In its early days, the Klan had an office on Jasper Avenue and a newspaper—the Liberator, for which they claimed a circulation of 250,000 (highly unlikely, since according to Stats Canada, the population of Edmonton was just under 80,000 at the time). In 1933, they held a lavish banquet at the Hotel MacDonald.”

One particularly chilling Klan document Mohamed came across in his search was a simple, handwritten note, every ‘t’ enlarged in the shape of a cross: “The KKK just wants to give you fair warning that you are a marked man. So watch your step. Take our advice and keep out of sight or things might happen.” Mohamed said he also read about a tar and feathering in Lacombe.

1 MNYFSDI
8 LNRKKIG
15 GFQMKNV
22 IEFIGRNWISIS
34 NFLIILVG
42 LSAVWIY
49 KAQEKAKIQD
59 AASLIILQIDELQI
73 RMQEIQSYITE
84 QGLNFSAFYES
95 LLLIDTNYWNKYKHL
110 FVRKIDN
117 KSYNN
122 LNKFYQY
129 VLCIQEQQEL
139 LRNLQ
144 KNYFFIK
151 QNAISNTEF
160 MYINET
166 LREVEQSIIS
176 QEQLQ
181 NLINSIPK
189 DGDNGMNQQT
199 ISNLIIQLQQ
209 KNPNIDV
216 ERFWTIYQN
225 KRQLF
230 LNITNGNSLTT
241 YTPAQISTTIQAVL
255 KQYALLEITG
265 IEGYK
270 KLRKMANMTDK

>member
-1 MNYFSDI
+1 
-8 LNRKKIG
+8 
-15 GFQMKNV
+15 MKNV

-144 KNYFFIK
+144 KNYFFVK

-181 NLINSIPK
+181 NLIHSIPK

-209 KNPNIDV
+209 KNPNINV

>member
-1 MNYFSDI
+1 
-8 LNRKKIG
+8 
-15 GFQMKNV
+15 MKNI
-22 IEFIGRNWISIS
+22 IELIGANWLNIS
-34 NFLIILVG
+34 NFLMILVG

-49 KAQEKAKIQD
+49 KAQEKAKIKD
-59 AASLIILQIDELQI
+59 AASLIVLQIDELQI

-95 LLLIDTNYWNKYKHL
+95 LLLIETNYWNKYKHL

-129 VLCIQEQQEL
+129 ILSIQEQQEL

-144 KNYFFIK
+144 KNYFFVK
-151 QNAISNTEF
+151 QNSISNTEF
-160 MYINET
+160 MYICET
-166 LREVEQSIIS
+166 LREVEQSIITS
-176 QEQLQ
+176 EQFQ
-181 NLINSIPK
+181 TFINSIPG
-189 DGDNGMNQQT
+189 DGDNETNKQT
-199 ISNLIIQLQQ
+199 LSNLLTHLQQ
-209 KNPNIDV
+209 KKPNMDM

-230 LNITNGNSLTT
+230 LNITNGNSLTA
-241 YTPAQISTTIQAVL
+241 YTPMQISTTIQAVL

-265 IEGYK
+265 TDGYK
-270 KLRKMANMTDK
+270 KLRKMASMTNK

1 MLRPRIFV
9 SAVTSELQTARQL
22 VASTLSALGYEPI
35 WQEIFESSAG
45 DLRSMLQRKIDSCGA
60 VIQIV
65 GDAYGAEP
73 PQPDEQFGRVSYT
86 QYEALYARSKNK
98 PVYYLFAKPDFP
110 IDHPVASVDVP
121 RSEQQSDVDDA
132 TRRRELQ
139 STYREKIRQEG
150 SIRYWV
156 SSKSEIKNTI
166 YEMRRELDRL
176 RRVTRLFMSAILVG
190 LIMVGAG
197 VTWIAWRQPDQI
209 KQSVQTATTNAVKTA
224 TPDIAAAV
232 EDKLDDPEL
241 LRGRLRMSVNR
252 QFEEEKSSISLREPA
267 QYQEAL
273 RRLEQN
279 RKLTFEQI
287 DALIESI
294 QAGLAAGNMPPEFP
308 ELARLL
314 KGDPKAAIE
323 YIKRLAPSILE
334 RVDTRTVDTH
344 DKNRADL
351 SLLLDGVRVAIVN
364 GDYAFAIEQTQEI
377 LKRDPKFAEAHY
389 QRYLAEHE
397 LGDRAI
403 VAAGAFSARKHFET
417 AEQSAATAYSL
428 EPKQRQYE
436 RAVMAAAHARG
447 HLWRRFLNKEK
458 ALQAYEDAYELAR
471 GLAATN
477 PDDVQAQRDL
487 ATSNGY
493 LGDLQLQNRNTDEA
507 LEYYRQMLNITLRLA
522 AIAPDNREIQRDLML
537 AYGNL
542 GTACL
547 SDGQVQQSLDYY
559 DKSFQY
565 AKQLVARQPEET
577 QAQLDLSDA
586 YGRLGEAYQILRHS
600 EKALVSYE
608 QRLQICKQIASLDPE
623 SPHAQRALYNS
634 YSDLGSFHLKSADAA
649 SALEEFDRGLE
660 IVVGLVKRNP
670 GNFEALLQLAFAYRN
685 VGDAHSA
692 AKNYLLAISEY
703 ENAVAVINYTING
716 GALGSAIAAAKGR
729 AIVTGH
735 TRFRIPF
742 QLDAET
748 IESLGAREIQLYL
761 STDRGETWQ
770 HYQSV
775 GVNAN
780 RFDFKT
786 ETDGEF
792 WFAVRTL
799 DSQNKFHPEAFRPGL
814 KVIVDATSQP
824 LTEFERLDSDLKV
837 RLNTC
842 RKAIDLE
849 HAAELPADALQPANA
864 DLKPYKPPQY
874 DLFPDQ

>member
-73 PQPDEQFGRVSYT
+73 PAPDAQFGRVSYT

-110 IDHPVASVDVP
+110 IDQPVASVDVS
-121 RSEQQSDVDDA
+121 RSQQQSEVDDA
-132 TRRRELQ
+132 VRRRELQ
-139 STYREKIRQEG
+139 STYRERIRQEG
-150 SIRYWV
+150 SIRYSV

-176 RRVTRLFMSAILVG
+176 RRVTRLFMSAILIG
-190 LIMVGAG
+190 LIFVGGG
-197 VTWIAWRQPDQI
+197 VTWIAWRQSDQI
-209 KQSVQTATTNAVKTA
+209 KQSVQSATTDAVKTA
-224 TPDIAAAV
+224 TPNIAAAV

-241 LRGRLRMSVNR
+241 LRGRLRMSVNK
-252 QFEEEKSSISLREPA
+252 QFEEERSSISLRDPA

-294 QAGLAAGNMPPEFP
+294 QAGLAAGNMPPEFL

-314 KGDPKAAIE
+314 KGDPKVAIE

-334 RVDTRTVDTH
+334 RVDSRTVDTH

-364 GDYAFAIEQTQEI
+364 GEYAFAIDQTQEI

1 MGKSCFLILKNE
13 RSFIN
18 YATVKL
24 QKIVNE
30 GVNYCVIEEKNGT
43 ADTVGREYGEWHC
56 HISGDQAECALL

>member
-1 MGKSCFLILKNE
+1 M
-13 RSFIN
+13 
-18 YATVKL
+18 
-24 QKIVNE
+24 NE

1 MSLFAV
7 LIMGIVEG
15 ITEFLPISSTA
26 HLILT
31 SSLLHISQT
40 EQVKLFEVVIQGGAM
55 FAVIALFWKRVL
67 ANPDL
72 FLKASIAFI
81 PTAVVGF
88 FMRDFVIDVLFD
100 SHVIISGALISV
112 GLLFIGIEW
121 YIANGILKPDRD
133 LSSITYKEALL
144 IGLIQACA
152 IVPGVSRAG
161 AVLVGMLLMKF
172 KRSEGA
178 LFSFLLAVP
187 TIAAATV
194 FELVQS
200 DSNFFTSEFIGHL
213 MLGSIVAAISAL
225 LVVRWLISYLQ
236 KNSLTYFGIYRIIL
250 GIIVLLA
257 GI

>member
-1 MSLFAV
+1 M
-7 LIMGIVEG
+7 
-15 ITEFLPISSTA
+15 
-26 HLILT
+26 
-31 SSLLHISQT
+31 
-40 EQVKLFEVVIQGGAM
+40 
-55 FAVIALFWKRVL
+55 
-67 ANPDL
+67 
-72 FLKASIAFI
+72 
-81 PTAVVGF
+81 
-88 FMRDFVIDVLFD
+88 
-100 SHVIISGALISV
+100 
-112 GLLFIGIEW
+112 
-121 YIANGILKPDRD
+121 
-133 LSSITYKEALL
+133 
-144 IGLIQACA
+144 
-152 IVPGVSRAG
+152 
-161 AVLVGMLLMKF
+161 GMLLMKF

“The fact they were able to operate with such openness says a lot,” he said. “There wasn’t much active opposition.”

In the city archives, Mohamed found the local Klan’s financial documents, and through the Alberta Registry he was able to locate a copy of the certificate of incorporation, which lapsed in the 1950s when events in the U.S made the group universally reviled. But the certificate was renewed in 1980, remaining in effect until 2003.

“I was surprised, but it just made me want to learn more,” he said. “Right now our history is very whitewashed. We have the myth that we didn’t use to have those problems, and it makes it easier to ignore racism and social issues such as disparities in our education and criminal justice systems.”